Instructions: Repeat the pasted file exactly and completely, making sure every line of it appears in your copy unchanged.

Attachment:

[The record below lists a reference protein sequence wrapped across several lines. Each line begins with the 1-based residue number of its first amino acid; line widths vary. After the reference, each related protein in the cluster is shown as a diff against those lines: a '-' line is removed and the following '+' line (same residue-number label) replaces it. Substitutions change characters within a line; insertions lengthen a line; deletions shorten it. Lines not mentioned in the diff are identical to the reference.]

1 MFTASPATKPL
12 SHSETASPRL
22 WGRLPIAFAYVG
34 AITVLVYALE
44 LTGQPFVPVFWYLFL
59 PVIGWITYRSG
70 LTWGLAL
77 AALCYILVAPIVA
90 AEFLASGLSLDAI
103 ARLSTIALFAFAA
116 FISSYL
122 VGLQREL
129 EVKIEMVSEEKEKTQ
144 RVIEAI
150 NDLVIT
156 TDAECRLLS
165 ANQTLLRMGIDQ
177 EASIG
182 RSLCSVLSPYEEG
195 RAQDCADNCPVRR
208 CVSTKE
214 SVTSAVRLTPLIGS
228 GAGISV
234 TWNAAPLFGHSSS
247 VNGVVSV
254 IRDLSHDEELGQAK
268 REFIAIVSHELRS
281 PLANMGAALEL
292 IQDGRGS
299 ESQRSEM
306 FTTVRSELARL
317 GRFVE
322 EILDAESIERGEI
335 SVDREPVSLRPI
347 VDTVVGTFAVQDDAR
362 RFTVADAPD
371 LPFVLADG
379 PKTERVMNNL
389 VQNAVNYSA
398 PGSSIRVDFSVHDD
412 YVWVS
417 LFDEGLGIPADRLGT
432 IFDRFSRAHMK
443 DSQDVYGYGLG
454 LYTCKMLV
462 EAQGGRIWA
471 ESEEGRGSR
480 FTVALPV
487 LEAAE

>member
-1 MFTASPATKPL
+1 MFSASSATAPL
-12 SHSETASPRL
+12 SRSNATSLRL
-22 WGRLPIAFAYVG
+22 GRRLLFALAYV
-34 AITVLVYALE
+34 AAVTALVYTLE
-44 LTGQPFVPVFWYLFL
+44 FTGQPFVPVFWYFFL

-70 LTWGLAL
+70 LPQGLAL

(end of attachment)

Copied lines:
[The record below lists a reference protein sequence wrapped across several lines. Each line begins with the 1-based residue number of its first amino acid; line widths vary. After the reference, each related protein in the cluster is shown as a diff against those lines: a '-' line is removed and the following '+' line (same residue-number label) replaces it. Substitutions change characters within a line; insertions lengthen a line; deletions shorten it. Lines not mentioned in the diff are identical to the reference.]

1 MFTASPATKPL
12 SHSETASPRL
22 WGRLPIAFAYVG
34 AITVLVYALE
44 LTGQPFVPVFWYLFL
59 PVIGWITYRSG
70 LTWGLAL
77 AALCYILVAPIVA
90 AEFLASGLSLDAI
103 ARLSTIALFAFAA
116 FISSYL
122 VGLQREL
129 EVKIEMVSEEKEKTQ
144 RVIEAI
150 NDLVIT
156 TDAECRLLS
165 ANQTLLRMGIDQ
177 EASIG
182 RSLCSVLSPYEEG
195 RAQDCADNCPVRR
208 CVSTKE
214 SVTSAVRLTPLIGS
228 GAGISV
234 TWNAAPLFGHSSS
247 VNGVVSV
254 IRDLSHDEELGQAK
268 REFIAIVSHELRS
281 PLANMGAALEL
292 IQDGRGS
299 ESQRSEM
306 FTTVRSELARL
317 GRFVE
322 EILDAESIERGEI
335 SVDREPVSLRPI
347 VDTVVGTFAVQDDAR
362 RFTVADAPD
371 LPFVLADG
379 PKTERVMNNL
389 VQNAVNYSA
398 PGSSIRVDFSVHDD
412 YVWVS
417 LFDEGLGIPADRLGT
432 IFDRFSRAHMK
443 DSQDVYGYGLG
454 LYTCKMLV
462 EAQGGRIWA
471 ESEEGRGSR
480 FTVALPV
487 LEAAE

>member
-1 MFTASPATKPL
+1 MFSASSATAPL
-12 SHSETASPRL
+12 SRSNATSLRL
-22 WGRLPIAFAYVG
+22 GRRLLFALAYV
-34 AITVLVYALE
+34 AAVTALVYTLE
-44 LTGQPFVPVFWYLFL
+44 FTGQPFVPVFWYFFL

-70 LTWGLAL
+70 LPQGLAL